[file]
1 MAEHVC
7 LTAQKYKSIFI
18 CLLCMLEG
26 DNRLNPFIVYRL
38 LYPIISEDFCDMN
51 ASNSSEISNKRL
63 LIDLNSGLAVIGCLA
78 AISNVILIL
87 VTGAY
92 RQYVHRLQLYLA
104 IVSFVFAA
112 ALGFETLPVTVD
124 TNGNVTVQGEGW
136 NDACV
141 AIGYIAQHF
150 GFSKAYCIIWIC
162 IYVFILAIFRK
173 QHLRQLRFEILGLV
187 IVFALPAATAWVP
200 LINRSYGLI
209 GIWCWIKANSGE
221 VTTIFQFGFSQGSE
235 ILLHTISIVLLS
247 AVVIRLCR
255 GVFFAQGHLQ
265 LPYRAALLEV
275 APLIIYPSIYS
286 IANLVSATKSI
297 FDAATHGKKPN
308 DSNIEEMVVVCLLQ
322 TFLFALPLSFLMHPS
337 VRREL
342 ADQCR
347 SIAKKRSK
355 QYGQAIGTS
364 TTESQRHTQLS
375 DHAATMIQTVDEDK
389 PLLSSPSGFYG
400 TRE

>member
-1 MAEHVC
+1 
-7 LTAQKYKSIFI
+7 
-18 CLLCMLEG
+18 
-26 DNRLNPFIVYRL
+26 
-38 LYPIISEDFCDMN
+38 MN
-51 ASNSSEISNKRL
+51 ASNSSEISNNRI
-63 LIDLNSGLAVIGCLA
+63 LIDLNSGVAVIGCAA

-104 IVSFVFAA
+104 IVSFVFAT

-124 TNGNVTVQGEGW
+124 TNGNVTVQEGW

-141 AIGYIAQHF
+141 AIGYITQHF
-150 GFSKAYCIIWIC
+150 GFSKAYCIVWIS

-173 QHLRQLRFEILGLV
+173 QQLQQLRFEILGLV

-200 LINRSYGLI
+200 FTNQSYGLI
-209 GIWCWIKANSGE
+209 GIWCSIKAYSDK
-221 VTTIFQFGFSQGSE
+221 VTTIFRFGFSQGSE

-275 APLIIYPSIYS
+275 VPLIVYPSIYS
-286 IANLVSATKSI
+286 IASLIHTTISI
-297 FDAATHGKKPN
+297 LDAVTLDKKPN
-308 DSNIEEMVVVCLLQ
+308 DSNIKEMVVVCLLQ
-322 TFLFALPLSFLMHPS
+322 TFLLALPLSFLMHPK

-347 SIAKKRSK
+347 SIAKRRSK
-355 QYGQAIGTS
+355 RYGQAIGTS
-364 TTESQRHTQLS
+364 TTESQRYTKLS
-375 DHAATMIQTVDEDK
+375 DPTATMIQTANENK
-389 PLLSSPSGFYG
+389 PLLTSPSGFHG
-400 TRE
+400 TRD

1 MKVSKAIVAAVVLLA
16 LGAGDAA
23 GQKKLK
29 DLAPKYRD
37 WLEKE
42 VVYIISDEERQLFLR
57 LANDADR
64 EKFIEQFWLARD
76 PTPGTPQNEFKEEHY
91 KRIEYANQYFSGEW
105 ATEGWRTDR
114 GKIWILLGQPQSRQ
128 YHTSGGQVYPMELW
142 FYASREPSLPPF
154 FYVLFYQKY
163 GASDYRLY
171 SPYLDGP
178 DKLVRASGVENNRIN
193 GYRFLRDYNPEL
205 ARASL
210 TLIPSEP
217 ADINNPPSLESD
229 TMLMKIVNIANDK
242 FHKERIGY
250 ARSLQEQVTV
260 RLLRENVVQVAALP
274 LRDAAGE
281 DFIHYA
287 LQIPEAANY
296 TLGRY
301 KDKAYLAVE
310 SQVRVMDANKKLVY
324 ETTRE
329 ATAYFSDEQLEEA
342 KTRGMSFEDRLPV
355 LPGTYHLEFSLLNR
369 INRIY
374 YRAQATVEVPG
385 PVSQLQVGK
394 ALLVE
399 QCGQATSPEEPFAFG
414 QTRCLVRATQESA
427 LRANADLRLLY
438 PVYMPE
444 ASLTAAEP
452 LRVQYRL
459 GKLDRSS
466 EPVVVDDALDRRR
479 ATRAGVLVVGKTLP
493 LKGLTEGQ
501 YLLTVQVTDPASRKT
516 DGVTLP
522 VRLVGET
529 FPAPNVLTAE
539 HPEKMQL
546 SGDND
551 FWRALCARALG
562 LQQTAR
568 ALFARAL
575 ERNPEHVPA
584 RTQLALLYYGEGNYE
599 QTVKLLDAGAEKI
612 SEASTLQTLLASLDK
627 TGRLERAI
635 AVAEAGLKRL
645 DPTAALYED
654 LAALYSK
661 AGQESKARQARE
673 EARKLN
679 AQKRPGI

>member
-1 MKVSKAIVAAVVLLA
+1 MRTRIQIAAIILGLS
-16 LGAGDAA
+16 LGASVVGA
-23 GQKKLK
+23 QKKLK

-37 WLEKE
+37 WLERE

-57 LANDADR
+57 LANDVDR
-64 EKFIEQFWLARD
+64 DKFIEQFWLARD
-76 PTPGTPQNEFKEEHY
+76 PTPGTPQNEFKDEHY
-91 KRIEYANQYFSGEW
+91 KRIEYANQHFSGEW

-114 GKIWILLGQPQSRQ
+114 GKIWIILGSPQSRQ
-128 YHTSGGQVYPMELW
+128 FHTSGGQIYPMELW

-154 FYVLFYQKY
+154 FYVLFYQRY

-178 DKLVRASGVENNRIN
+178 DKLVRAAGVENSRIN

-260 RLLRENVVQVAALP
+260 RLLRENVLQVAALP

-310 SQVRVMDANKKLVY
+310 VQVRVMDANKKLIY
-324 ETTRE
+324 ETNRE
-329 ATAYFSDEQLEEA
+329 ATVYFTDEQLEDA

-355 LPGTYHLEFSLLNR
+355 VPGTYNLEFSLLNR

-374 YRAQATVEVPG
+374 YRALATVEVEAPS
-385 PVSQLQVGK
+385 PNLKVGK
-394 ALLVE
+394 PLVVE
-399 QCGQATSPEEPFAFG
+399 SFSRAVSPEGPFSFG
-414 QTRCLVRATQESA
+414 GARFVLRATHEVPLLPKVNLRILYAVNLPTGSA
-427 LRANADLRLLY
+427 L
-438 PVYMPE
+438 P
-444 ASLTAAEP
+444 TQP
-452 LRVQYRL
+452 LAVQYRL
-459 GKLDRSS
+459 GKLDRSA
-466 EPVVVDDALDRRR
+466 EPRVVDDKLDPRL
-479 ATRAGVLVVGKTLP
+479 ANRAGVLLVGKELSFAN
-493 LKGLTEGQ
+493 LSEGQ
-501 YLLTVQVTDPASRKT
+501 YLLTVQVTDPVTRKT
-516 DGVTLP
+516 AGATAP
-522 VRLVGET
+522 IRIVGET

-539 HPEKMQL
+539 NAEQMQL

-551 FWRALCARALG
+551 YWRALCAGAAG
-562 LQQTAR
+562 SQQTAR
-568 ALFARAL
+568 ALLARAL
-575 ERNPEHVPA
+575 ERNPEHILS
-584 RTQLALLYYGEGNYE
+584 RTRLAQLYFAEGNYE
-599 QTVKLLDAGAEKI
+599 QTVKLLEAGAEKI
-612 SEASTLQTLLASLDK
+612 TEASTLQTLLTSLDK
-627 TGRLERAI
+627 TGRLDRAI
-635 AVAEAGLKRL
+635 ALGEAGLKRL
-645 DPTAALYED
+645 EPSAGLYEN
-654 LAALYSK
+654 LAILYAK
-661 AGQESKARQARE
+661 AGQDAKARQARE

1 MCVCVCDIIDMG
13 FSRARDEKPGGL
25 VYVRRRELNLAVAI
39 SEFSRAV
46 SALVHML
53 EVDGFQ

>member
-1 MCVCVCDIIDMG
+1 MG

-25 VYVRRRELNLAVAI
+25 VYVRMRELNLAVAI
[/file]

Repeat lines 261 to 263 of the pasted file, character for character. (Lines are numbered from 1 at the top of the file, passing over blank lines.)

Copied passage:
53 EVDGFQ

>member
-1 MCVCVCDIIDMG